At the moment you can read it here
, but I think there may be a limit on how many people can access it for free.
These are Warwick Mansell's concluding remarks to his academic paper 'Misleading the public understanding of assessment: wilful or wrongful interpretation by government and media' for the Oxford Review of Education
At the outset of this paper, I suggested that there were at least two broad categories of misuse of assessment data by the media and policy-makers. The examples
presented illustrate how some of these arise and how they may be wilfully promoted or naively misinterpreted, resulting in sensationalist outputs or political
point-scoring. Whether wilful manipulation or naı¨ve misinterpretation, I would argue that a considerable reduction in their incidence and impact could be effected
if two remedies were applied. First, as argued elsewhere in this special issue, there is a need to communicate the possibility of measurement error in assessment
results to a wider audience. Ignoring the possibility of measurement error is onlyone type of possible misinterpretation of results in the media and by policymakers;
its dangers are perhaps best illustrated in the ‘stickmen’ example above.However, being more open about the limits on the degree of certainty behind assessment statistics would make a considerable contribution to the public debate. It is not an easy remedy but a number of recent studies have sought to quantify the uncertainty around National Curriculum test level judgements for individual children (Ofqual, 2011). Consideration should be given to publishing error misleading the public understanding of assessment margins around individual test judgements. ‘Health warnings’ around schoolby- school statistics should emphasise that they can provide only a partial appraisal of the quality of education that goes on in each institution, and that they are often significantly influenced by factors beyond a school’s control (for example, see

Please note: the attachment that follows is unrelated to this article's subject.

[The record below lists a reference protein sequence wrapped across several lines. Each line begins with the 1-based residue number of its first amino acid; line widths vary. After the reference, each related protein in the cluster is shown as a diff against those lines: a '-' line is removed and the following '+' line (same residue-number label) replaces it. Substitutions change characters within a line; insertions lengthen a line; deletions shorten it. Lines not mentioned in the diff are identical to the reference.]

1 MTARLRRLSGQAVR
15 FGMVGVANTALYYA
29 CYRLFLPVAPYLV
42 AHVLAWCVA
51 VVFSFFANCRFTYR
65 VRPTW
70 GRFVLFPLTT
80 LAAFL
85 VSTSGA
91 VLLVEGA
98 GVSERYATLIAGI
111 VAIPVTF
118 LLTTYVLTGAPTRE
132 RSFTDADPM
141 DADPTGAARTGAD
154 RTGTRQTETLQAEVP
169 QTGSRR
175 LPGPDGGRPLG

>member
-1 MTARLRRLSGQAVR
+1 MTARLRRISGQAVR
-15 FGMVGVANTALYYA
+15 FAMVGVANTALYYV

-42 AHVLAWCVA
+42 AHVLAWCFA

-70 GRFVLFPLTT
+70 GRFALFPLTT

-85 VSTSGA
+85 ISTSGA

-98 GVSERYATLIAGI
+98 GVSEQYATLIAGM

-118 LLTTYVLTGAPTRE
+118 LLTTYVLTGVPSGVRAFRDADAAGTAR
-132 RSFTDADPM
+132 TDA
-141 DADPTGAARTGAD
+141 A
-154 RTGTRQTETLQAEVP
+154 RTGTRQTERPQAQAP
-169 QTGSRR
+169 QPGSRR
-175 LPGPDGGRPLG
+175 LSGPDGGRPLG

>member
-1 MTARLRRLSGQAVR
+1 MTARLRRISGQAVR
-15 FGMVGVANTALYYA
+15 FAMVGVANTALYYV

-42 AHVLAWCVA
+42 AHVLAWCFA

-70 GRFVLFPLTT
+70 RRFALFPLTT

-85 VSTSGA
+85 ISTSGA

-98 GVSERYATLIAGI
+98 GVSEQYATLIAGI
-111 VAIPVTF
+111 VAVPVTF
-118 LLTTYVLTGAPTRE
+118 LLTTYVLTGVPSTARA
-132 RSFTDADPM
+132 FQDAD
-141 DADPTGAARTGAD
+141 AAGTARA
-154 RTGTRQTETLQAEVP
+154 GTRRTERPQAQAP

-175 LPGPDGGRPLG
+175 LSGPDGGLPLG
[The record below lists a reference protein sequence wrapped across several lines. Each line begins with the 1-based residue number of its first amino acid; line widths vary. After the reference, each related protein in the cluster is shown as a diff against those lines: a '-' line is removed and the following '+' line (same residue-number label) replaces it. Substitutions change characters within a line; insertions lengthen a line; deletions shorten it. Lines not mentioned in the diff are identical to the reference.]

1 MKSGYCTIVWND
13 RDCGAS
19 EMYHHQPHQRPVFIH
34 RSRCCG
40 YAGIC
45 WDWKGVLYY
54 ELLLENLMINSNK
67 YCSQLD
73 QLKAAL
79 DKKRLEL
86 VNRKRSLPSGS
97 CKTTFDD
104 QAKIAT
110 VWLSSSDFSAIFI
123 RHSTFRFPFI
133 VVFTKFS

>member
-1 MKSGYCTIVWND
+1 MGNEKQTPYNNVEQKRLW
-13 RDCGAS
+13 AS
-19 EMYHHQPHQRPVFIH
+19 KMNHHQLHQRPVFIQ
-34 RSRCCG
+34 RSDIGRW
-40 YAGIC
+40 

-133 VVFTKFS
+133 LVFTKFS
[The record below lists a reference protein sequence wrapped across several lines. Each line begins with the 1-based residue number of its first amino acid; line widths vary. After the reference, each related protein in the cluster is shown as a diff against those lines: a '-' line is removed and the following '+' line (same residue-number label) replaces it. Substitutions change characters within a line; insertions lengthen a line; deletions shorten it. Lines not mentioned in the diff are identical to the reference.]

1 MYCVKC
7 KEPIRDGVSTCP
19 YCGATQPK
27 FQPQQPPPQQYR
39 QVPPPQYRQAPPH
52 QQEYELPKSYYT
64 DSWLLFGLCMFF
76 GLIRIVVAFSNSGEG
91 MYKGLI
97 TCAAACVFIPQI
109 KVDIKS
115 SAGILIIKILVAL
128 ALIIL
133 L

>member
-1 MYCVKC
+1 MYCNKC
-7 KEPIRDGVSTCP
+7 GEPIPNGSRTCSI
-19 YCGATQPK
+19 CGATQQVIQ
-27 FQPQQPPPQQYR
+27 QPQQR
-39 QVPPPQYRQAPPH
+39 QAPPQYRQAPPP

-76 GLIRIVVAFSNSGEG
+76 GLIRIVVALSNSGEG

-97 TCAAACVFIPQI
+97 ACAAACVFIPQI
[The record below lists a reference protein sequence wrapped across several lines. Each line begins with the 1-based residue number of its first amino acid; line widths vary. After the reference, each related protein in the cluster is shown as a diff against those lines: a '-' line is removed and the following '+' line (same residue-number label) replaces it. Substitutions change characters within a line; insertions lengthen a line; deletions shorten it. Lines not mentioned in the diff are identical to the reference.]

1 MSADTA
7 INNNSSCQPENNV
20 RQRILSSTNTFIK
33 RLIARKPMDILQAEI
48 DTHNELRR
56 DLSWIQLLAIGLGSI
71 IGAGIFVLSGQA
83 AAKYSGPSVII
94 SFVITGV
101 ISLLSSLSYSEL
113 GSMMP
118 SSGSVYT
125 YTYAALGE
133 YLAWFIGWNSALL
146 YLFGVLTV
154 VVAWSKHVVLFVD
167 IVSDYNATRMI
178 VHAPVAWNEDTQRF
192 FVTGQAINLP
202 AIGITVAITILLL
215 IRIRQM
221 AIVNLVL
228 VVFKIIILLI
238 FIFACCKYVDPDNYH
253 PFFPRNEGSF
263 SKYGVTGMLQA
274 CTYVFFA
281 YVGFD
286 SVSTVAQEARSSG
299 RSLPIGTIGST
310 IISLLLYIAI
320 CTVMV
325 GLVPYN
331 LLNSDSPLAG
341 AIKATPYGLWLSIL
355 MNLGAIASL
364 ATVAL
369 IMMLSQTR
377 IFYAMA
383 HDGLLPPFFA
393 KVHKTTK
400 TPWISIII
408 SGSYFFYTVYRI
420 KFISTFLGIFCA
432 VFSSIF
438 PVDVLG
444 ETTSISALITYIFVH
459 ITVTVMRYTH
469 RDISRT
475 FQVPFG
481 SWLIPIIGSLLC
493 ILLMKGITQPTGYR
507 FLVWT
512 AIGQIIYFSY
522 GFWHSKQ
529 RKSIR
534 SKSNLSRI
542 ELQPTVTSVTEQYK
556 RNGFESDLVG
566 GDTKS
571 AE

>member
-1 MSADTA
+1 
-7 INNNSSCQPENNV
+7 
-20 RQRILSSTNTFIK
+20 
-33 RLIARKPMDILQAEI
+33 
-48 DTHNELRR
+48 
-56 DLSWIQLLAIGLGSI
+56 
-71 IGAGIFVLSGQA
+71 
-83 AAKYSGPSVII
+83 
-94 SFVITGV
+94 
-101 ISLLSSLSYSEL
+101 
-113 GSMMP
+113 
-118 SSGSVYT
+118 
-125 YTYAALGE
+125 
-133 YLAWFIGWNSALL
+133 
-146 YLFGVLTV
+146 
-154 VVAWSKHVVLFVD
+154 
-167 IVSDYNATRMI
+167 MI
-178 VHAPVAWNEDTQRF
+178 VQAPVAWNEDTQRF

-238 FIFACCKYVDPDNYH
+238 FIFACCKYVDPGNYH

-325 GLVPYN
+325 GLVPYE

Mansell et al., 2009). Second, and perhaps more fundamentally, assessment experts need to engage more fully with public discussions relating to assessment information, and must speak out if they feel such information is being misused or misinterpreted. For several years now, I have worked in the space between the assessment community, on the one hand, and the mainstream media, on the other. Given the wealth of knowledge and technical expertise which exists in the former, and the appetite for assessment-related news in the latter, it is surprising in my view that there is not greater interaction between the two. With assessment data now right at the heart of questions about whether schools are succeeding or failing to educate young people effectively, the need for such engagement is pressing.